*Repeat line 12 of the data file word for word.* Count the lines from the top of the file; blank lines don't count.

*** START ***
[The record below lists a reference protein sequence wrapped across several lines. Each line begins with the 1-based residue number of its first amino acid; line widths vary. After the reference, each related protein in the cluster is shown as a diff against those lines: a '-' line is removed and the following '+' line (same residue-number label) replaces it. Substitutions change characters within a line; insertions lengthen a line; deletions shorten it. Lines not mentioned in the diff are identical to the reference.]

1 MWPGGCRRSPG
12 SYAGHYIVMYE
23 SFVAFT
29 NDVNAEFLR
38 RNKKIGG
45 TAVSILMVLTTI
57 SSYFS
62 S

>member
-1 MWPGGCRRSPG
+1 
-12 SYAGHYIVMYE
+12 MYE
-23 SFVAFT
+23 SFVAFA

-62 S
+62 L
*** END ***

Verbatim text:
+1 